“Losing your head is better than losing a tree,” is an old saying among India’s indigenous Bishnoi community. The Bishnois, considered to be the world’s earliest environmentalists, still follow this tenet of their religion. Despite their green ways of life, today they find it tough to escape the modern day troubles of environmental degradation.
The Bishnois live mostly in western India’s Rajasthan state. You can hear more about their way of life and present day struggles on this week’s show.
Guru Jambeshwar, a 15th century Bishnoi leader, prescribed 29 rules for his followers. Among them, he advocated respect towards nature and all living beings. And that’s why the Bishnois don’t cut down green trees or kill any animals.
“Our religious leader said that there is life in the trees. Now the whole world is realising the worth of his teaching. Now they say don’t cut the trees otherwise the whole world will come to an end,” says Faglu Ramji, a leader of the Bishnoi community in Jodhpur.
Khejarlee, a forest belt in the desert region of Rajasthan, is a religious spot of great importance for the Bishnois. It is here that 363 Bishnois sacrificed their lives to save trees. Shivdas Shastri, a priest here, says the historical event plays a huge role in keeping the community dedicated toward environmental conservation.
“Two centuries ago, the King ordered many trees in this forest to be chopped down to build a fort. When the King’s men came forward to cut the trees, the Bishnoi villagers from nearby protested. They said, ‘We will die, but we won’t let you cut the trees’,” Shastri says.
But the fight for the environment has never been so tough for the Bishnois. Today, Bishnoi farmers in villages around Jodhpur are facing the risk of losing their livelihoods. Balaram Bishnoi, a farmer in Doli village, says industrial wastes from nearby textile units have ruined his land.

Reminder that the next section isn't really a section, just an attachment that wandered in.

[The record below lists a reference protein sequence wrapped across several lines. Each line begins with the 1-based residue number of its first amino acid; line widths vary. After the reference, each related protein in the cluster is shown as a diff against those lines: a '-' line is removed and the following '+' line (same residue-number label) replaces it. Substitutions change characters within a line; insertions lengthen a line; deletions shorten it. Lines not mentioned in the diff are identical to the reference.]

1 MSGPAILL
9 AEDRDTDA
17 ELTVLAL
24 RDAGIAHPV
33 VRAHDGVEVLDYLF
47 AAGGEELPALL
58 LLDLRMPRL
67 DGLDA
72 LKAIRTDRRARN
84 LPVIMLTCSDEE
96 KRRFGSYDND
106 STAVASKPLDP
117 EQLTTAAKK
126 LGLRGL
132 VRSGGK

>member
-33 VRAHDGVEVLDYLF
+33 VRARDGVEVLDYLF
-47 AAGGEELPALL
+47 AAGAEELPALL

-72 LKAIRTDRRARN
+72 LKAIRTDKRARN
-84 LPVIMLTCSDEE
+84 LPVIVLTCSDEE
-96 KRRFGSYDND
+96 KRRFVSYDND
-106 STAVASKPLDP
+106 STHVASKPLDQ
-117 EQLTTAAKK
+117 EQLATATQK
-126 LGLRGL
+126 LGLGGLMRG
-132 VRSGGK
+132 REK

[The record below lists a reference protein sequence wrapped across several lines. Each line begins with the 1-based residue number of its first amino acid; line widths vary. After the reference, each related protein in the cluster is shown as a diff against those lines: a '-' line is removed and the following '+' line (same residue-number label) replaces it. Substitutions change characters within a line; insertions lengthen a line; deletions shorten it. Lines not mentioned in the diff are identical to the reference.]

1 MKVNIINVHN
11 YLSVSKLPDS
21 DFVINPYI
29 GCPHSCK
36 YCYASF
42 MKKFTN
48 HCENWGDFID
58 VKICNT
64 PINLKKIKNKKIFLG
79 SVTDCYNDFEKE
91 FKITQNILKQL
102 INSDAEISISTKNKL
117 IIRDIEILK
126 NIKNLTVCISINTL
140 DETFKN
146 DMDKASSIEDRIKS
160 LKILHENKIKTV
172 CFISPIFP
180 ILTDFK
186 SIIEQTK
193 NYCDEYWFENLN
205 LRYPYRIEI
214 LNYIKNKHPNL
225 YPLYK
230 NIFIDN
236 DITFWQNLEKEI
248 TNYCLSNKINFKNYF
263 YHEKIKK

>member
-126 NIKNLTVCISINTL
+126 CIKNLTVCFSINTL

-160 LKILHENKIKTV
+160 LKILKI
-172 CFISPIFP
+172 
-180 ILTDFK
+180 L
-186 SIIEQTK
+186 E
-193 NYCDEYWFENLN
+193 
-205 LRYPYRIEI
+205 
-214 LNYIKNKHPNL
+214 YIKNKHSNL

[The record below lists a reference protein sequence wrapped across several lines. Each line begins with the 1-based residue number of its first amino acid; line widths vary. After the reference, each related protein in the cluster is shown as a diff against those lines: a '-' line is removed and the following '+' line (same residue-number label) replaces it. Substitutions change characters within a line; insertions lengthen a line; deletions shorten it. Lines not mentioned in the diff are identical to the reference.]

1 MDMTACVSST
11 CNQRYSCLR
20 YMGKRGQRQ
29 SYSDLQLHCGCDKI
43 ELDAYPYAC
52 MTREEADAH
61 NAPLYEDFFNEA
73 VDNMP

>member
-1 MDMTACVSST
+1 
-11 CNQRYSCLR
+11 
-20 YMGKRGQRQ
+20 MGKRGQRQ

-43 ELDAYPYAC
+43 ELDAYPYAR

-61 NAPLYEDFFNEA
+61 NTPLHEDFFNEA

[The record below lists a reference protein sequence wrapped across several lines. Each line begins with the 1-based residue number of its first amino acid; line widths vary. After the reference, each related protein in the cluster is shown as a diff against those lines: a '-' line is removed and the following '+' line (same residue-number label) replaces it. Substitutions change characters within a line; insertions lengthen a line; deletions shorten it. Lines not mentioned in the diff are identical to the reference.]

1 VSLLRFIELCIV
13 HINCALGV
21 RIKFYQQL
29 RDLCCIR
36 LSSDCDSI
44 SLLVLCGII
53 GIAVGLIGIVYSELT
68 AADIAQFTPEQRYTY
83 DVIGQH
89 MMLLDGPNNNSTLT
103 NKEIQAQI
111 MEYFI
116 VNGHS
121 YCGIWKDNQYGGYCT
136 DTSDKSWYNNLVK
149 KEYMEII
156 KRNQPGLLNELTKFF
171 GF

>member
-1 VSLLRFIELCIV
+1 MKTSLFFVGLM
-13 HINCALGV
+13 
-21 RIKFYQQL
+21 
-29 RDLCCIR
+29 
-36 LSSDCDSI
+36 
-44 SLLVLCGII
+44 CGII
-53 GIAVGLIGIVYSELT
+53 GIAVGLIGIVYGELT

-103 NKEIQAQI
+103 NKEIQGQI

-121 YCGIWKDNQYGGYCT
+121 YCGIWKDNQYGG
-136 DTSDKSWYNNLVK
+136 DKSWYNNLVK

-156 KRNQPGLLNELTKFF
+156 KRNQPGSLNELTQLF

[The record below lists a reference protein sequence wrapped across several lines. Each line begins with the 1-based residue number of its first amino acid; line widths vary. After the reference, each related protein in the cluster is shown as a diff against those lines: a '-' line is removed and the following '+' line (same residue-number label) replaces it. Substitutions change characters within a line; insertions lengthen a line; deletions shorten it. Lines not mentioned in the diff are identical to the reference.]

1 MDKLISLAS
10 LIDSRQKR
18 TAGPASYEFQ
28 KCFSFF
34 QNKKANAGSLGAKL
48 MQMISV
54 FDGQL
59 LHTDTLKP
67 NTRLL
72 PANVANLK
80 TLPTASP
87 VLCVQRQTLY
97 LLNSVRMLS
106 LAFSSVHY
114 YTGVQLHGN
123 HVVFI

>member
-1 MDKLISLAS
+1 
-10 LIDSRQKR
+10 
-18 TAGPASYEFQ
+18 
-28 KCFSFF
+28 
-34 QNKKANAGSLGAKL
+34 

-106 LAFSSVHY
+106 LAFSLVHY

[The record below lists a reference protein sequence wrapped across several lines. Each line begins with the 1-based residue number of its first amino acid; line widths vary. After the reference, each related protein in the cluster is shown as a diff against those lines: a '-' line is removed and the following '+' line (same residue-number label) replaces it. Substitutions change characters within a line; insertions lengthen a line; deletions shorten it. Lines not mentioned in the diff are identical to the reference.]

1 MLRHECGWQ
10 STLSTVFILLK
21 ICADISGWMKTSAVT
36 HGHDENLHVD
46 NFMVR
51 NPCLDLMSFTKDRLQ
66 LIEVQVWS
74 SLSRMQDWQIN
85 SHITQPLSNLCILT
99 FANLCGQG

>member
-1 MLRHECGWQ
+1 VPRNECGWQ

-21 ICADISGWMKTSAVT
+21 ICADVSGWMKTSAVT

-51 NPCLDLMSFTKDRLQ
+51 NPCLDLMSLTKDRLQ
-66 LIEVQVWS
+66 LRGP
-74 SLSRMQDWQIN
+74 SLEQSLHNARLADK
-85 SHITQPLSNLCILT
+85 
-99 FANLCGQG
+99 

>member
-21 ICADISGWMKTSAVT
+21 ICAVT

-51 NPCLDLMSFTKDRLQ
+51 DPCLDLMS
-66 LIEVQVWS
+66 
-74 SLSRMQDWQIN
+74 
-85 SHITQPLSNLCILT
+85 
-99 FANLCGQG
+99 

He says, “There’s no growth anymore – the land is without life now. I used to grow legumes, grains and sesame – everything. Now nothing can grow here, not even grass. The land has gone totally barren.” Balaram and other farmers from the villages around the area have filed a case against the polluting industries and are awaiting justice.
The Bishnois, with their conservative beliefs, are fighting an unequal battle. On many fronts they aren’t well-equipped to survive modern day competition. “People have gone ahead. We have always held strong to our beliefs and that’s why we’ve fallen behind in terms of progress, I can tell you that,” says Faglu Ramji.
He recounts how his father didn’t take up a job in Indian Army because his grandfather objected it. The job would have required breaching some codes of the Bishnoi faith like eating non-vegetarian food or committing violent acts.
“We always wonder if our father had been in the army, would we have got jobs in the army too? Or been in better financial positions? Because of our conservative religion, our economic and social progress has been weak,” says Faglu Ramji.